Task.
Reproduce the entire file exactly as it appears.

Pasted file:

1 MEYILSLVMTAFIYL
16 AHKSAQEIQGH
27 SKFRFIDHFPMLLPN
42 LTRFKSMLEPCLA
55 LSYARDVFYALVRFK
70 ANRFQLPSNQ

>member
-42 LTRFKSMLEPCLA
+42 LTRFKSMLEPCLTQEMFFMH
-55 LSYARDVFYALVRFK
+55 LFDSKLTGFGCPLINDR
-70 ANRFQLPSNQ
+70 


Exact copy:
1 MEYILSLVMTAFIYL
16 AHKSAQEIQGH
27 SKFRFIDHFPMLLPN
42 LTRFKSMLEPCLA
55 LSYARDVFYALVRFK
70 ANRFQLPSNQ

>member
-42 LTRFKSMLEPCLA
+42 LTRFKSMLEPCLTQEMFFMH
-55 LSYARDVFYALVRFK
+55 LFDSKLTGFGCPLINDR
-70 ANRFQLPSNQ
+70 